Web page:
Research Into BIOS Attacks Underscores Their DangerThe jury is out on BadBIOS, but malware for motherboards and other hardware is both possible and, with the rise of the Internet of Things, likely
For three years, Dragos Ruiu has attempted to track down a digital ghost in his network, whose presence is only felt in strange anomalies and odd system behavior.
The anomalies ranged from system instability, to "bricked" USB sticks and data seemingly modified on the fly, according to online posts. Ruiu, who organizes a number of well-attended security conferences including the current PacSec conference in Tokyo, believes the issues are due to malware infecting the low-level system software, or BIOS, on the machine and has provided hard drive images to other researchers. So far, no one has confirmed the issues.
"I lost another one yesterday confirming that's simply plugging in a USB device from an infected system into a clean one is sufficient to infect," he wrote on Google+ in late October. "This was on a BSD system, so this is definitely not a Windows issue. And it's a low level issue, I didn't even mount the volume and it was infected." Ruiu has not yet responded to requests for comment.
While security experts continue to debate the existence of BadBIOS, no one denies that malware that infects the basic embedded code on computers is a possibility. A number of researchers have, in the past, demonstrated the ability to infect various low level components of computer systems with custom code. In 1998, the CIH, or Chernobyl, virus infected Windows 98 systems and attempted to reflash the BIOS, the basic input/output system, on vulnerabile motherboards. Since then, only a smattering of researchers and attackers have focused on attempting to compromise the low-level system components: In 2006, for example, a researcher demonstrated ways that the Advanced Configuration and Power Interface (ACPI) on newer motherboards could be used as a high-level language to infect the BIOS.
Whether BadBIOS is the natural extension of that evolution is still a question, says Oded Horovitz, CEO of PrivateCore, a startup focusing on data and hardware integrity.
"It's anywhere from an odd reality to a myth," Horovitz says. "Clearly, the concept of the threats circulating around is similar to BadBIOS--re-flashing the firmware and infecting these devices."
Last year, Jonathan Brossard, a security research engineer with consultancy Toucan Systems, demonstrated that a collection of open-source software and purpose-built code could be used to infect a system with hard-to-detect code that is very difficult to remove.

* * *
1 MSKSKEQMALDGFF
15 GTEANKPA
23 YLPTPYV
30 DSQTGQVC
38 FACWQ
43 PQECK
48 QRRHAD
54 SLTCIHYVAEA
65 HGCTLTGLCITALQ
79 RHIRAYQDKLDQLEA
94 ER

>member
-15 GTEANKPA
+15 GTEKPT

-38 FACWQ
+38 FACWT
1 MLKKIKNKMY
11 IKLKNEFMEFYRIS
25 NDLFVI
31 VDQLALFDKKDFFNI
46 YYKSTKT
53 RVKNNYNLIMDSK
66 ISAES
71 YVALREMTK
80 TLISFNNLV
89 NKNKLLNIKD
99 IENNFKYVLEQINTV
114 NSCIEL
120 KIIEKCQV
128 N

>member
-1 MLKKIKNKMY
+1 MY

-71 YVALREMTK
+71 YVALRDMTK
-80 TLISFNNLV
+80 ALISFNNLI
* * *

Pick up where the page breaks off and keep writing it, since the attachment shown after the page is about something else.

The attack platform, called Rakshasa, infects the system's BIOS, the code that first runs on any computer, but also other firmware on the device, including the code used to start up a computer, to make the code nearly impossible to eradicate from the system. In fact, the code is so difficult to remove that Brossard recommends that someone that suspects BIOS malware on their system simply toss their computer and buy a new one.
"The whole concept of such malware is that, if you cannot trust your BIOS, you cannot trust your operating system, and if you cannot trust your operating system, then you cannot trust any calculations or anything you do on the system," Brossard says.
Researchers and attackers focus on BIOS and other firmware because it is the first code to run, is hard to change and changes are difficult to detect.
[Researchers expect to release proofs-of-concept at Black Hat that show how malware can infect BIOS, persist past updates, and fool the TPM into thinking everything's fine. See BIOS Bummer: New Malware Can Bypass BIOS Security.]
Erecting defenses to firmware-level attacks is difficult, even on systems with the Trusted Platform Module, cryptographic hardware designed to allow a system to check and attest to its integrity. In a presentation at the Black Hat Conference in July, three researchers from Mitre showed that the access controls that protect BIOS could be circumvented.
A major part of the issue is that the developers who write code for BIOS, firmware, and embedded devices are generally not practiced in writing secure code, says Robert Graham, CEO of security consultancy Errata Security. Many of the methods, such as the Secure Development Lifecycle, that have made code more secure in the operating-system and PC-application world have not yet become standard practice in the embedded device and firmware community.
"The people who write code for embedded devices write really bad code," he says. "You look at drivers or the firmware, there is none of the modern security practices."
That does not mean that an attack like BadBIOS is real, he says. Despite the fact that an attack such as BadBIOS is feasible, it could easily be some strange hardware issues, Graham adds.
On the other hand, it could be that Ruiu has discovered an interesting attack, he says. While the scale of the campaign seems impractical because of the number of different hardware motherboards that would require custom code, dedicated attackers could accomplish such a feat.
"One thing that could be happening here that some virus has been doing this for a number of years and we never noticed," he says. "Dragos could simply be noticing something that other people have overlooked."
Have a comment on this story? Please click "Add Your Comment" below. If you'd like to contact Dark Reading's editors directly, send us a message.
Robert Lemos is a veteran technology journalist of more than 16 years and a former research engineer, writing articles that have appeared in Business Week, CIO Magazine, CNET News.com, Computing Japan, CSO Magazine, Dark Reading, eWEEK, InfoWorld, MIT's Technology Review, ... View Full Bio